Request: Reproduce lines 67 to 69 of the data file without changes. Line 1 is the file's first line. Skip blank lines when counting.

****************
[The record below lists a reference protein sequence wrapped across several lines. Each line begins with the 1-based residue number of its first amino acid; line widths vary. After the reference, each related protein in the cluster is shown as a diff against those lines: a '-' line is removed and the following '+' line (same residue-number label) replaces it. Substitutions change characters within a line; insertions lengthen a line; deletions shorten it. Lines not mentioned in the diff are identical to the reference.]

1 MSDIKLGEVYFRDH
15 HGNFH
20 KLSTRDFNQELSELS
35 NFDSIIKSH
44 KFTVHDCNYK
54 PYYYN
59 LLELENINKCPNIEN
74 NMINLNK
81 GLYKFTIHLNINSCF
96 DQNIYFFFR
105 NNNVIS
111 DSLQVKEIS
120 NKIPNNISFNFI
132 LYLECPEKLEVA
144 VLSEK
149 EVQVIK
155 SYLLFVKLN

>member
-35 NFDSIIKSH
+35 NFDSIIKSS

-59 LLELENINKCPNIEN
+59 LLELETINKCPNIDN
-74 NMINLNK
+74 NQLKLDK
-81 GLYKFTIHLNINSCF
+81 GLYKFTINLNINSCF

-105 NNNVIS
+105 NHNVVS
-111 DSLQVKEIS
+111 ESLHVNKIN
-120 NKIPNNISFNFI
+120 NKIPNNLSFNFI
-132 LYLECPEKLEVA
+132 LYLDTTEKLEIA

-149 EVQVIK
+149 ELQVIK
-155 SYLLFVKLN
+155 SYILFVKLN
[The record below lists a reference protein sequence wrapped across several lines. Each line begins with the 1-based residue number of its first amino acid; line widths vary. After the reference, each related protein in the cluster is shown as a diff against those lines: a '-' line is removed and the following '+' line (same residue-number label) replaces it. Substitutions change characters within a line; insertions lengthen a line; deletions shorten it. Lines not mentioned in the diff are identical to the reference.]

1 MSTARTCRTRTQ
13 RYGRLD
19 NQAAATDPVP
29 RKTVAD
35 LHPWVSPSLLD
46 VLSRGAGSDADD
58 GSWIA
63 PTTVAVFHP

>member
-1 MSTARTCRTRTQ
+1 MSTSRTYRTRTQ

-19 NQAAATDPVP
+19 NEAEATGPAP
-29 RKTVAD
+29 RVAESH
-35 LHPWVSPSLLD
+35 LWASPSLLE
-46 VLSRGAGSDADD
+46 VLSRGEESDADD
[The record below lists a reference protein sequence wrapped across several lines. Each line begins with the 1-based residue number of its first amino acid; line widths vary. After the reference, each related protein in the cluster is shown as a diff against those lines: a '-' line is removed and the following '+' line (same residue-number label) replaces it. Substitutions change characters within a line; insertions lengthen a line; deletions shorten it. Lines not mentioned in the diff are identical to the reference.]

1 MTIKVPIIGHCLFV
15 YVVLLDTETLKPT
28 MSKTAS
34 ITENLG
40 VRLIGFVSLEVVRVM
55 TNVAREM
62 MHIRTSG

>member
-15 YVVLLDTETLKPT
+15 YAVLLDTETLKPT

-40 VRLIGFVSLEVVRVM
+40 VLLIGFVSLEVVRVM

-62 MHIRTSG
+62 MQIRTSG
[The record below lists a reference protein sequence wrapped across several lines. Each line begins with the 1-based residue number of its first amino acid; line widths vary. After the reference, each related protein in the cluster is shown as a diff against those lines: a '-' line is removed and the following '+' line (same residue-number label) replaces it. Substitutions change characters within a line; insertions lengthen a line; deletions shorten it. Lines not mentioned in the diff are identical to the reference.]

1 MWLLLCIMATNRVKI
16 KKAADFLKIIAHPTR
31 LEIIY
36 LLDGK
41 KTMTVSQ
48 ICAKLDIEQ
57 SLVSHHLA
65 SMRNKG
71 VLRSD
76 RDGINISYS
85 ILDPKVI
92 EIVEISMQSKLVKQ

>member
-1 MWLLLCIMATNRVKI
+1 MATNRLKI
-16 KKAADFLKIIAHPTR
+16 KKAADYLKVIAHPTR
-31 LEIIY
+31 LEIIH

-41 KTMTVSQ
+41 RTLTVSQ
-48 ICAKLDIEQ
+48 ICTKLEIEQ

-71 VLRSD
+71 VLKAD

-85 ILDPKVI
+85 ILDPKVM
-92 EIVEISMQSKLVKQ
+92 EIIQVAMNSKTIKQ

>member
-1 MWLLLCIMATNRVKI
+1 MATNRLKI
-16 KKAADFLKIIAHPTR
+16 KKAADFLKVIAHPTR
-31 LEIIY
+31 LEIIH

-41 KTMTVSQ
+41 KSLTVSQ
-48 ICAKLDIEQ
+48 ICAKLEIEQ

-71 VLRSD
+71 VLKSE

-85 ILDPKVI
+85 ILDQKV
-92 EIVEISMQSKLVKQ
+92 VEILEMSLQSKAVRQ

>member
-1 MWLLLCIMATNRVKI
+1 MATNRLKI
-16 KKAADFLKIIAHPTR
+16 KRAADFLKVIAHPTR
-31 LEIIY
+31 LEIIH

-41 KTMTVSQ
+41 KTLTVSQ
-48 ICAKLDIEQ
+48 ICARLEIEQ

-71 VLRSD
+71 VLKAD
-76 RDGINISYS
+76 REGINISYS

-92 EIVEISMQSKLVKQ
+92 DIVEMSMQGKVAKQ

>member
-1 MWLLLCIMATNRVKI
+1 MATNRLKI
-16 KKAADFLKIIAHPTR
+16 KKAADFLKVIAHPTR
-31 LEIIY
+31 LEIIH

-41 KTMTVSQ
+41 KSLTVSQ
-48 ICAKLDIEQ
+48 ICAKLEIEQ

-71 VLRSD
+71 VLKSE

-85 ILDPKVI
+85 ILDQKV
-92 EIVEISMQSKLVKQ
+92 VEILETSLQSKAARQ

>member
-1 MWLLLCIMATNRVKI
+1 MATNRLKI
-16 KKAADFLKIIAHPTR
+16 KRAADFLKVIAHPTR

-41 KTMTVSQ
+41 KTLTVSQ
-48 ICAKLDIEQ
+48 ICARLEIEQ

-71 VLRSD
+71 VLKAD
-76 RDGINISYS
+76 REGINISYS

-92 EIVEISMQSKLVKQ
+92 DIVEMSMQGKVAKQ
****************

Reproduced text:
62 MHIRTSG

>member
-15 YVVLLDTETLKPT